The purpose of this chapter is to present the motivation for using NLME models with grouped data and to set the stage for the following two chapters in the book, dealing with the theory and computational methods for NLME models (Chapter 7) and the nonlinear modeling facilities in the nlme library (Chapter 8).

7. Theory and Computational Methods for Nonlinear Mixed-Effects Models

Chapter Summary
This chapter presents the theoretical foundations of the nonlinear mixed-effects model for single- and multilevel grouped data, including the general model formulation and its underlying distributional assumptions. Efficient computational methods for maximum likelihood estimation in the NLME model are described and discussed. Different approximations to the NLME model log-likelihood with varying degrees of accuracy and computational complexity are derived.
The basic NLME model with independent, homoscedastic within-group errors is extended to allow correlated, heteroscedastic within-group errors and efficient computational methods are described for maximum likelihood estimation of its parameters.
An extended class of nonlinear regression models, with correlated and heteroscedastic errors, but with no random effects, is presented. An efficient maximum likelihood estimation algorithm is described and approximate inference results for the parameters in this extended nonlinear regression are presented.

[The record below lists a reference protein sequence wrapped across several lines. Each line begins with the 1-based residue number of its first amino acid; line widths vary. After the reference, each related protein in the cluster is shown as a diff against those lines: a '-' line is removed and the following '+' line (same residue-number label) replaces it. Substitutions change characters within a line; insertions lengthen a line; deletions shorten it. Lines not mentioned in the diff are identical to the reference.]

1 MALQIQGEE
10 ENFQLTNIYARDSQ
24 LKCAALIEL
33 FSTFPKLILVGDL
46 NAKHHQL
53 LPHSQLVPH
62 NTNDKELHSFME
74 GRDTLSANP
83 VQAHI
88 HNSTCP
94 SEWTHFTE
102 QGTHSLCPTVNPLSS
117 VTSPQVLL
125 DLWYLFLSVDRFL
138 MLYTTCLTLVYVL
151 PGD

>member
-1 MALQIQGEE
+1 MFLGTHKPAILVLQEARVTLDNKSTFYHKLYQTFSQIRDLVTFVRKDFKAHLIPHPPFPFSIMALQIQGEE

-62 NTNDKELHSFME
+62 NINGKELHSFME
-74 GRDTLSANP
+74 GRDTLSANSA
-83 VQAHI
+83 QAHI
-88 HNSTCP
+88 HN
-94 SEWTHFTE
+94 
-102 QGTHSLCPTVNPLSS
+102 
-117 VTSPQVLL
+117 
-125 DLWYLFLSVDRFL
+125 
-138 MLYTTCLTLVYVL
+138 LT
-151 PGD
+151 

8. Fitting Nonlinear Mixed-Effects Models

Chapter Summary
This chapter describes the nonlinear modeling capabilities available in the nlme library. A brief review of the nonlinear least-squares function nls in S is presented and self-starting models for automatically producing starting values for the coefficients in a nonlinear model are introduced and illustrated. The nlsList function for fitting separate nonlinear regression models to data partitioned according to the levels of a grouping factor is described and its use for model building of nonlinear mixed-effects models illustrated.
Nonlinear mixed-effects models are fitted with the nlme function. Data from several real-life applications are used to illustrate the various capabilities available in nlme for fitting and analyzing single and multilevel NLME models. Variance functions and correlation structures to model the within group variance-covariance structure are used with nlme in the exact same way as with lme, the linear mixed-effects modeling function. Several examples are used to illustrate the use of varFunc and corStruct classes with nlme.
A new modeling function, gnls, for fitting the extended nonlinear model with heteroscedastic, correlated errors is introduced. The gnls function can be regarded as an extended version of nls which allows the use of varFunc and corStruct objects to model the error variance-covariance structure, or as a simplified version of nlme, without random effects. The hemodialyzer example is used to illustrate the use of gnls and its associated methods.